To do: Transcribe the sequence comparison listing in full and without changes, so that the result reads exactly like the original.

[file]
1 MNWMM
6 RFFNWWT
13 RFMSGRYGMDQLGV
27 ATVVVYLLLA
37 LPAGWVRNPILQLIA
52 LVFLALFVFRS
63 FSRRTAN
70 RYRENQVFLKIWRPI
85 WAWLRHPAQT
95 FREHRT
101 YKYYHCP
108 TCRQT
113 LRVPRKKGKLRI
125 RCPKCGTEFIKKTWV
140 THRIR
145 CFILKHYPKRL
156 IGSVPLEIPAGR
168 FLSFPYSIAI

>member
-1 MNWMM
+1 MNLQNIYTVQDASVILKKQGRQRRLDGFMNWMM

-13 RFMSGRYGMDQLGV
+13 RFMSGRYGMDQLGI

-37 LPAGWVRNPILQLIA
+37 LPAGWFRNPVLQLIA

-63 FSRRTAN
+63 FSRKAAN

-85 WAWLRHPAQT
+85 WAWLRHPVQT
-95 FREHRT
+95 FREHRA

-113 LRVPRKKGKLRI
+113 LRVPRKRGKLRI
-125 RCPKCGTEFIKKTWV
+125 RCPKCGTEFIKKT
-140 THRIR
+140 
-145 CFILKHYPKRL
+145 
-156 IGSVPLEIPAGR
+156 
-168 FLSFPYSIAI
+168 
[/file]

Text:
1 MNWMM
6 RFFNWWT
13 RFMSGRYGMDQLGV
27 ATVVVYLLLA
37 LPAGWVRNPILQLIA
52 LVFLALFVFRS
63 FSRRTAN
70 RYRENQVFLKIWRPI
85 WAWLRHPAQT
95 FREHRT
101 YKYYHCP
108 TCRQT
113 LRVPRKKGKLRI
125 RCPKCGTEFIKKTWV
140 THRIR
145 CFILKHYPKRL
156 IGSVPLEIPAGR
168 FLSFPYSIAI

>member
-1 MNWMM
+1 MNLQNIYTVQDASVILKKQGRQRRLDGFMNWMM

-13 RFMSGRYGMDQLGV
+13 RFMSGRYGMDQLGI

-37 LPAGWVRNPILQLIA
+37 LPAGWFRNPVLQLIA

-63 FSRRTAN
+63 FSRKAAN

-85 WAWLRHPAQT
+85 WAWLRHPVQT
-95 FREHRT
+95 FREHRA

-113 LRVPRKKGKLRI
+113 LRVPRKRGKLRI
-125 RCPKCGTEFIKKTWV
+125 RCPKCGTEFIKKT
-140 THRIR
+140 
-145 CFILKHYPKRL
+145 
-156 IGSVPLEIPAGR
+156 
-168 FLSFPYSIAI
+168 